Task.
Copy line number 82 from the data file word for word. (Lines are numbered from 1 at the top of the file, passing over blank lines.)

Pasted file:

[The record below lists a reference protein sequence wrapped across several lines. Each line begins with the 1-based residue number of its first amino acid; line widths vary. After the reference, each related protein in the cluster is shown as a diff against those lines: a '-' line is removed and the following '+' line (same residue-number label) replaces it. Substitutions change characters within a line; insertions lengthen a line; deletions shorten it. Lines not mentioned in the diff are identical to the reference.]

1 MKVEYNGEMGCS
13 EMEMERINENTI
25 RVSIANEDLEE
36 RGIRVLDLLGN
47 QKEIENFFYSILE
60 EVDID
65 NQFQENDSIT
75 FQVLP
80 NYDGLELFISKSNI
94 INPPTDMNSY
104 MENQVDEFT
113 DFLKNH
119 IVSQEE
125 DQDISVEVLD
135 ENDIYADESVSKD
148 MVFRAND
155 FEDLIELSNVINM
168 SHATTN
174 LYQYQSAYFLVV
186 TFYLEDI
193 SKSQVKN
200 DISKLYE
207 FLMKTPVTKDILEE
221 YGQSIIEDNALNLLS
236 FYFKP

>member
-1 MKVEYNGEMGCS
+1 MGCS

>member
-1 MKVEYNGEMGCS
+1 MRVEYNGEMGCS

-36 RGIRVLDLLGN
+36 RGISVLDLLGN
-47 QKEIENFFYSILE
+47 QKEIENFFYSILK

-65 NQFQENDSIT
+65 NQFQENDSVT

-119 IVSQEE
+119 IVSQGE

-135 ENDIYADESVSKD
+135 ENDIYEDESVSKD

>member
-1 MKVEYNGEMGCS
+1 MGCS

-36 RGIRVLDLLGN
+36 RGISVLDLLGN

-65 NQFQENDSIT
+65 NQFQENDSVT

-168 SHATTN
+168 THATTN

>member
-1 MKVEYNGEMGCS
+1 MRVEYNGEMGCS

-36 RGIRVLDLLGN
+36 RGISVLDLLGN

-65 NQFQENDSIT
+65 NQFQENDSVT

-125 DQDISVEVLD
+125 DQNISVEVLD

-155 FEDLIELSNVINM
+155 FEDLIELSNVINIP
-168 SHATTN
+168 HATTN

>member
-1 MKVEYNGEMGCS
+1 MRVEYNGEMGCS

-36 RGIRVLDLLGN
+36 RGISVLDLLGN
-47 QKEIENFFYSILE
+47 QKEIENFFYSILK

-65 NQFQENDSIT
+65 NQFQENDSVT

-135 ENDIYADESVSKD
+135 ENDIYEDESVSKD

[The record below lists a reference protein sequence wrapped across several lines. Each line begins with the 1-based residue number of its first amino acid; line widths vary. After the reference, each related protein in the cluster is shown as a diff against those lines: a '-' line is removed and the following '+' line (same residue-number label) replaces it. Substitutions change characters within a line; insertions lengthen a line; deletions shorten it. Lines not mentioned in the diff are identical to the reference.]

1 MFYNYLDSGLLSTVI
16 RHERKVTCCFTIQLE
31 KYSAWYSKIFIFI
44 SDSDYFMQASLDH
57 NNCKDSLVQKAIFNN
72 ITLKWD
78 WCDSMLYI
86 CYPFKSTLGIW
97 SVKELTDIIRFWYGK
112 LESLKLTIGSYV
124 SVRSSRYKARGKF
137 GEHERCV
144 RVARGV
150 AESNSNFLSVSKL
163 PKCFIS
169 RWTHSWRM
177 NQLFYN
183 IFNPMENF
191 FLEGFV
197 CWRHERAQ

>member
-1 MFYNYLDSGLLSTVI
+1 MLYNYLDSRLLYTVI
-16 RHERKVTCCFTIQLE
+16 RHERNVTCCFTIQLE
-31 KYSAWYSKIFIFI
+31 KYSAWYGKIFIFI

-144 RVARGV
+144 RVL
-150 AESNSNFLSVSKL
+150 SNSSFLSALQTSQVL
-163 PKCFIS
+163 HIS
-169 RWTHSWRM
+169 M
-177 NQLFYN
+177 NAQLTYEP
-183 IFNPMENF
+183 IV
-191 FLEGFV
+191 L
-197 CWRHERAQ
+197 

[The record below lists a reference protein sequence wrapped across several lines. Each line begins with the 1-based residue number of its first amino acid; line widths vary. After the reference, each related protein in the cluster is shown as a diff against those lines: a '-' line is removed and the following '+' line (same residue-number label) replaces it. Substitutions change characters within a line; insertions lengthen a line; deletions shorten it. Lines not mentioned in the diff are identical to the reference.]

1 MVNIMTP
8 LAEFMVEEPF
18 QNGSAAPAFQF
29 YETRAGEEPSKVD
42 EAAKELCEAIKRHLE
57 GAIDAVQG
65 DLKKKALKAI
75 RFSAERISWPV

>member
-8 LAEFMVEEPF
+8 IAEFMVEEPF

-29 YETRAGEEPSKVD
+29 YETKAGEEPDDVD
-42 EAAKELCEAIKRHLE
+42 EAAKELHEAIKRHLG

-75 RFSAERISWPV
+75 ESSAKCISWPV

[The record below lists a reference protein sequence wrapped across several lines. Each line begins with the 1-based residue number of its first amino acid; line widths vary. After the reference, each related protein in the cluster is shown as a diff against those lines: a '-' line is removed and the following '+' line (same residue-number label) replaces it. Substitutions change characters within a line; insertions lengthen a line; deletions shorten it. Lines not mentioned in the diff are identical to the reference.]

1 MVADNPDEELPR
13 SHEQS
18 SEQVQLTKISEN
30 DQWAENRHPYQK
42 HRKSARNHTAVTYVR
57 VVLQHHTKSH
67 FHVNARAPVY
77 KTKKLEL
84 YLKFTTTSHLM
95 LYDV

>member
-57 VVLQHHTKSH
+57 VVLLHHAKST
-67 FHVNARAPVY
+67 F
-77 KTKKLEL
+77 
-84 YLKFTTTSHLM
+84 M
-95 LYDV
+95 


72 ITLKWD